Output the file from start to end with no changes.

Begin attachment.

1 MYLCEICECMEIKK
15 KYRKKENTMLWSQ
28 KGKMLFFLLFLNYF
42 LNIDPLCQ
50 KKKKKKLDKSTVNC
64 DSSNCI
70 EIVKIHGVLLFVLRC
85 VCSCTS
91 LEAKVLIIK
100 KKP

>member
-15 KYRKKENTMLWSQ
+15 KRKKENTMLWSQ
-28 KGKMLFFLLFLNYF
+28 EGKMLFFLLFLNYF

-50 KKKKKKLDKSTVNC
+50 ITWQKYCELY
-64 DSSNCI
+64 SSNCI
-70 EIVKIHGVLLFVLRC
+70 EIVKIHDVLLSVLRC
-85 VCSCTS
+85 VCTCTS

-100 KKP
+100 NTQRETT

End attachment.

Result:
1 MYLCEICECMEIKK
15 KYRKKENTMLWSQ
28 KGKMLFFLLFLNYF
42 LNIDPLCQ
50 KKKKKKLDKSTVNC
64 DSSNCI
70 EIVKIHGVLLFVLRC
85 VCSCTS
91 LEAKVLIIK
100 KKP

>member
-15 KYRKKENTMLWSQ
+15 KRKKENTMLWSQ
-28 KGKMLFFLLFLNYF
+28 EGKMLFFLLFLNYF

-50 KKKKKKLDKSTVNC
+50 ITWQKYCELY
-64 DSSNCI
+64 SSNCI
-70 EIVKIHGVLLFVLRC
+70 EIVKIHDVLLSVLRC
-85 VCSCTS
+85 VCTCTS

-100 KKP
+100 NTQRETT